A composer’s memorial showcases one of the best talent shows in town
In 1988, the New York Daily News’ venerable theater critic, Howard Kissel, drew up a list of the ten best Broadway shows of that year and one of them was a funeral, or rather, a memorial. In July 1988, Joshua Logan passed away and Broadway assembled at the Shubert Theater to bid him farewell. A show business giant, Logan wrote and directed a mind-boggling number of hits—his films included “Bus Stop,” “Picnic,” “Camelot” and “Paint Your Wagon.” On Broadway, his showstoppers were “South Pacific,” “Annie Get Your Gun,” “Mister Roberts” and “Knickerbocker Holiday.”
There were eulogies and remembrances. Famous artists sang songs from his shows. An historic atmosphere surrounded this New York moment. Imagine being in the living room of your favorite movie star or Broadway singer and hearing that star open his heart or her memory and share with you intimate, funny and sad details of an exceptional life. Then multiply that experience by a hundred and you have the Broadway Memorial.
As time passes and the grim reaper takes his toll, these memorials are more frequent. In recent months there have been three big ones—for lyricist Adolph Green of the Betty Comden and Green team (“On the Town,” “Singing in the Rain,” Wonderful Town,” “Bells Are Ringing”); lyricist Fred Ebb (“Chicago,” “Cabaret,” “Kiss of the Spider Woman,” “Woman of the Year,” “Flora the Red Menace” and “Liza”); and—most recently—composer Cy Coleman (“Sweet Charity,” “On the Twentieth Century,” “The Will Rogers Follies,” “City of Angels” and such mega-hit songs as “Witchcraft” and “The Best Is Yet to Come”).
Mostly held on Monday because theaters are “dark” that day, memorials are open at no charge to the general public and usually get under way at noon. Several days before the event, word gets out; there are announcements in local newspapers and the drum system of loyal fans is multiplied by buzz on the Internet. Crowds began to assemble early in the morning and by 11 o’clock the line snakes for blocks from the box office. People camp on the sidewalk with backpacks, coffee, bagels and folding chairs.
Most amazing is the rare camaraderie that develops among the dedicated mass of strangers. Stockbrokers talk to punk teens; a bunch of gay men from Chelsea share stories with a pair of grandmothers from New Jersey; everybody just hangs out and for an hour or two forgets where they work or how big their credit card balance is.
Sharing the sidewalk before Fred Ebb’s memorial, two lesbians and two housewives exchanged Liza Minnelli stories and proudly displayed some of her garments—a jean jacket and a belt—that they had bought on eBay. Tension mounted as the clock edged towards noon and celebrities started to step out of their limos. There was Lauren Bacall! Then, surrounded by a football team of security, was Ms. Minelli, stepping from her huge black SUV. The housewives and their lesbian buddies went wild with joy, screaming and jumping up and down.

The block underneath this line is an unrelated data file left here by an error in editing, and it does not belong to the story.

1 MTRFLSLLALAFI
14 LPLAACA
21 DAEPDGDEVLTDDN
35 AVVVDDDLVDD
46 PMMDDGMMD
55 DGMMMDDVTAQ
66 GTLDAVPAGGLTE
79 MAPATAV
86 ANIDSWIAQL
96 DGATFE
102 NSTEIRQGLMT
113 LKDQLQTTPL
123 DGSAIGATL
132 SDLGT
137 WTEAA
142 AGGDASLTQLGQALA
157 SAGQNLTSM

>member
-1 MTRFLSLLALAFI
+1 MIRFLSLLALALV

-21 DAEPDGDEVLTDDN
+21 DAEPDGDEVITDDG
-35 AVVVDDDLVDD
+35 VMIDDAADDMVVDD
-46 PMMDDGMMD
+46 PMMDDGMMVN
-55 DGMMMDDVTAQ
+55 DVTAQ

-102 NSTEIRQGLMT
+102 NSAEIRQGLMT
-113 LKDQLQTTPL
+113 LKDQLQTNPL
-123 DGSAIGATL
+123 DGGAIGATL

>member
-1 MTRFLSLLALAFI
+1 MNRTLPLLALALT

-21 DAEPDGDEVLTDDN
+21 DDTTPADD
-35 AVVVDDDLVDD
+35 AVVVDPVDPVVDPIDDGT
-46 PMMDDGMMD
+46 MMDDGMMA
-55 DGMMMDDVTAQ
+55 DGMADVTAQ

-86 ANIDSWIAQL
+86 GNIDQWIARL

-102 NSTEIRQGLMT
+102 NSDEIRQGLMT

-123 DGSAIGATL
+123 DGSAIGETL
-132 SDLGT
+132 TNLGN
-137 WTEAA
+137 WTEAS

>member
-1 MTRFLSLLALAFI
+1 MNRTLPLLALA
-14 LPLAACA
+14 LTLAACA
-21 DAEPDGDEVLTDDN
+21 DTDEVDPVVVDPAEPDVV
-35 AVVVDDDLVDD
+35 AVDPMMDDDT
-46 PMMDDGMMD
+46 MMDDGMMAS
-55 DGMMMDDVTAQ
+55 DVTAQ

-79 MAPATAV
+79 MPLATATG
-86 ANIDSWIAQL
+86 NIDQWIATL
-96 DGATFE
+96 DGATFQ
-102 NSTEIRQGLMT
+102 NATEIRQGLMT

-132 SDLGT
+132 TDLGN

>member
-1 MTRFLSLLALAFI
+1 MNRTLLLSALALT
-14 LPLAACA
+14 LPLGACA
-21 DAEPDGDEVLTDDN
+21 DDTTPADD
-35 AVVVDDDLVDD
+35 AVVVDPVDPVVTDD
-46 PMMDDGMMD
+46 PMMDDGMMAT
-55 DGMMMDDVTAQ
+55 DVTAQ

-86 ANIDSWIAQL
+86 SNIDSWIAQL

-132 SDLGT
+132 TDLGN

Later, inside, after Joel Grey did his famous “Come to the Cabaret” number, Liza sang “New York, New York” and couldn’t reach the high notes, but the crowd loved her, even more just because of it. For 90 minutes, everybody was one big family.
This January 10, the famous, beautiful and talented gathered once again, this time to say goodbye to Cy Coleman. James Naughton opened the program seizing on what was the essence of Coleman—that he was loved for his common touch. He wrote songs about “heels in loafers and loafers in heels.” Then there were songs, dances and speeches by a host of Cy’s friends, collaborators and protégés. Luci Arnaz belted the crowd with “Hey, Look Me Over” (her mother, Lucille Ball, had been in Cy’s first musical “Wildcat,” her one and only attempt on Broadway). Bea Arthur winged it beautifully when the sound system failed and delivered a moving tribute to Cy’s capacity for loyalty and friendship. Chita Rivera still looking 25, danced up a sexy storm and wowed the crowd with “Big Spender” from “Sweet Charity.”
With all these hard-to-follow acts before her, the high point of the gathering came when Lillias White sauntered on stage, sat down on a stool, took her shoes off and dove into her raucous rendition of “The Oldest Profession,” her signature song of a tired hooker from “The Life.” You’ve never seen so many staid establishment types screaming their lungs out as they did when Lillias finished that number.
Tony Bennett was scheduled to sing “The Best Is Yet To Come” but couldn’t appear because of laryngitis. Brian Stokes Mitchell stepped in and did him proud with a moving rendition of the song.
Playwrights Wendy Wasserstein, Neil Simon, A.E. Hotchner and others delivered moving, funny tributes to the man who was so honored that he was in danger of developing “award elbow.” Then the stage went dark except for a spotlight on the empty piano and Cy’s picture up above. “A little traveling music, please…” as the man himself sang to the crowd and they stood in a final moment of rapt silence before filing out onto the cold street.
No question about it. Howard Kissel was right. These memorials are just about the best shows in town. So keep your eyes peeled and go catch a little piece of history at the next one.